THE IMPISH SAGE: HAROLD T. PARKER (1907-2002)
Harold Parker was an internationally known scholar, whose first book, The Cult of Antiquity and the French Revolutionaries (1934; Reprint 1965) became a recognized classic. He volunteered for military service in World War II, although he was already thirty-four in 1941. Afterward, he wrote with authority on almost every aspect of French Revolutionary and Napoleonic History– from the economic and administrative to the personality of Napoleon. His last works, however, were done out of love for his church in Durham, NC, viz., The History of St. Philip’s Episcopal Church (1996) and Sermons from St. Philip’s, 1912-1994 (2001).
Harold will be best remembered by a generation of graduate and undergraduate students whom he taught at Duke University, and who revere and love him. He ministered to them–and ministered is the right word. They were his children, for whom he would cheerfully interrupt his own work, no matter how important. He will live on also in the memories of dozens of historians whose careers he advanced in various ways. For example, he wrote the introduction to my first book – when he was already famous and I was a nobody – an enormous favor.
Bear with me while I quote from a letter of St. Paul to the Corinthians (XIII), there is a point to it:1: Though I speak with the tongues of men and of angels, and have not charity, I am become as sounding brass, or a tinkling cymbal.Harold Parker had charity (or Christian love, as it is sometimes rendered). He was much more than a famous scholar; he was a teacher of Socratic stature and a genuinely good man. In May 2002, he was still advising me and my students at the University of South Carolina from his retirement home in Columbia. He conferred with one of my graduate students a few days before his death, which, thank God, came gently in his sleep.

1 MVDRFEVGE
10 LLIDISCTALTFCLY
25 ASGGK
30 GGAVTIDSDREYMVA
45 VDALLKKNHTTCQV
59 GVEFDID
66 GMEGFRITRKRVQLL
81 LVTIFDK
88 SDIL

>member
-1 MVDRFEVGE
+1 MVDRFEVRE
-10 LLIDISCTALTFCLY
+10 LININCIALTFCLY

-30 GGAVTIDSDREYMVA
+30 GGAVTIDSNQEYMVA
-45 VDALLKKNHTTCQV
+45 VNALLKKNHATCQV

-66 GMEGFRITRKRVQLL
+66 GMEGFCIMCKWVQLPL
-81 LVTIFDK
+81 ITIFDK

2: And though I have the gift of prophecy, and understand all mysteries, and all knowledge; and though I have all faith, so that I could remove mountains, and have not charity, I am nothing.
3: And though I bestow all my goods to feed the poor, and though I give my body to be burned, and have not charity, it profiteth me nothing.
4: Charity suffereth long, and is kind; charity envieth not; charity vaunteth not itself, is not puffed up,
5: Doth not behave itself unseemly, seeketh not her own, is not easily provoked, thinketh no evil;
6: Rejoiceth not in iniquity, but rejoiceth in the truth;
7: Beareth all things, believeth all things, hopeth all things, endureth all things.
8: Charity never faileth . . ..
Withal, he never lost his sense of humor. He had the knack of pointing out the most egregious mistakes with an impish smile and soft words. He was everywhere recognized as a sage, but though he often laughed at himself, he smiled at others.
I will remember him always as “the impish sage.”
The University of South Carolina
This Page is Maintained by Robert W. Brown
Last Update: 24 June 2002